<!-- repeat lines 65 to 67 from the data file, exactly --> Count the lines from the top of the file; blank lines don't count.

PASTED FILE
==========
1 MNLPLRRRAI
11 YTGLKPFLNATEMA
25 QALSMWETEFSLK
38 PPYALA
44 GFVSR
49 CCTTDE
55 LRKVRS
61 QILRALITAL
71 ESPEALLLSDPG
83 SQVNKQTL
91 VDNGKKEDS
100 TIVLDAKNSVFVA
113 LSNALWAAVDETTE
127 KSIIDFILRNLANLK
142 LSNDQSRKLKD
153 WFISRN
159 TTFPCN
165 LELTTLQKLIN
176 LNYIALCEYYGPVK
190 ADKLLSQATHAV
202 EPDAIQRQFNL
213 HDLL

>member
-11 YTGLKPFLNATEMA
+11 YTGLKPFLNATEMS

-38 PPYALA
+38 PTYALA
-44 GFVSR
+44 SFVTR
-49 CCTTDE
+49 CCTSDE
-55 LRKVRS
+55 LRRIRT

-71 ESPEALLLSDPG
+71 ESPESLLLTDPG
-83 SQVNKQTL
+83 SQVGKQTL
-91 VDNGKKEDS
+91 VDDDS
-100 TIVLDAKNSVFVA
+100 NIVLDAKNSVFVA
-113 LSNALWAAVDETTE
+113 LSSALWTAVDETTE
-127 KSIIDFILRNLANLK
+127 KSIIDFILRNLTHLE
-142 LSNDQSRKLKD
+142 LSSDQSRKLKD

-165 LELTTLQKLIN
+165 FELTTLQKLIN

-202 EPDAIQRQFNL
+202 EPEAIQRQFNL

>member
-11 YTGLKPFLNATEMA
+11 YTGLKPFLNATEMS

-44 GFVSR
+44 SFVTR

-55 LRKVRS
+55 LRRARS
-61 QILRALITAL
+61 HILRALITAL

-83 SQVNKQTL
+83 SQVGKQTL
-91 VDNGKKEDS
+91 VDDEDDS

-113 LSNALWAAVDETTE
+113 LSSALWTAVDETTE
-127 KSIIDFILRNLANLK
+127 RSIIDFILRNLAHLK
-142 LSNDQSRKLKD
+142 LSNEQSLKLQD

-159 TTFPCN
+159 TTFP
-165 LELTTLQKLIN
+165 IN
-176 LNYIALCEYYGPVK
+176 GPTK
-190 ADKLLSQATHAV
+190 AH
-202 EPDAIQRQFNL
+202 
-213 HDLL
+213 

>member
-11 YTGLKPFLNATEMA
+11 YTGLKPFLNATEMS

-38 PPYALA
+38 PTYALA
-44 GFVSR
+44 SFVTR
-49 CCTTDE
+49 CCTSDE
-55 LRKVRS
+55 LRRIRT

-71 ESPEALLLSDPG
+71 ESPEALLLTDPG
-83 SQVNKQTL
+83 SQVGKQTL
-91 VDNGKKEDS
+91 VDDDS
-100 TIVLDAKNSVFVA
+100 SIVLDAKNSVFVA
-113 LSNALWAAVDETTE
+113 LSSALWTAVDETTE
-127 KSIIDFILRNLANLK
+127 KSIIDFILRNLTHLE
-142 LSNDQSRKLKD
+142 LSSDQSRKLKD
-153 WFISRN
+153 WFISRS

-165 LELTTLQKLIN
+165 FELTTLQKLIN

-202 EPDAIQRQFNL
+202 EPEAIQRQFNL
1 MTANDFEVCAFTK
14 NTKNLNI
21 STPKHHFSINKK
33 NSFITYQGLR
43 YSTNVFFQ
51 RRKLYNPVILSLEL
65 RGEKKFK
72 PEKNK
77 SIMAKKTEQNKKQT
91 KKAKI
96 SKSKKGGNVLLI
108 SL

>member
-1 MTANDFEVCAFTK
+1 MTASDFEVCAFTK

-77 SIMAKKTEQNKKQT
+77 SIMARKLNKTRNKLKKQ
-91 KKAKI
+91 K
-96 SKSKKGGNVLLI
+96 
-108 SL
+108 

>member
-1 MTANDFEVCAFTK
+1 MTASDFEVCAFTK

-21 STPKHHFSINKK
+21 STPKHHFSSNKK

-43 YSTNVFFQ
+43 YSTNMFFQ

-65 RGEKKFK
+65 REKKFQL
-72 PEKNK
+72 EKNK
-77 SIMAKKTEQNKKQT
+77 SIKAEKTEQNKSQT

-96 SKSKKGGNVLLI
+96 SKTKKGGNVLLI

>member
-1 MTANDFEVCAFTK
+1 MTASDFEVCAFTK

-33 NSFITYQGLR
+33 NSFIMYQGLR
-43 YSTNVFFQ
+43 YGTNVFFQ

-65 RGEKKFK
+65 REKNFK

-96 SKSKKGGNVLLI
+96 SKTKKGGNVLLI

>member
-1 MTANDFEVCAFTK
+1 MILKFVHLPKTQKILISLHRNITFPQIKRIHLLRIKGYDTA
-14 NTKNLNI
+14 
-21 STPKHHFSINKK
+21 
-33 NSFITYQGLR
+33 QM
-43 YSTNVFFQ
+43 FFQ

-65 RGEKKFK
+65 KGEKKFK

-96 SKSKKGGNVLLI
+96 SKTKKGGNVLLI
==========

-113 LSNALWAAVDETTE
+113 LSSALWTAVDETTE
-127 KSIIDFILRNLANLK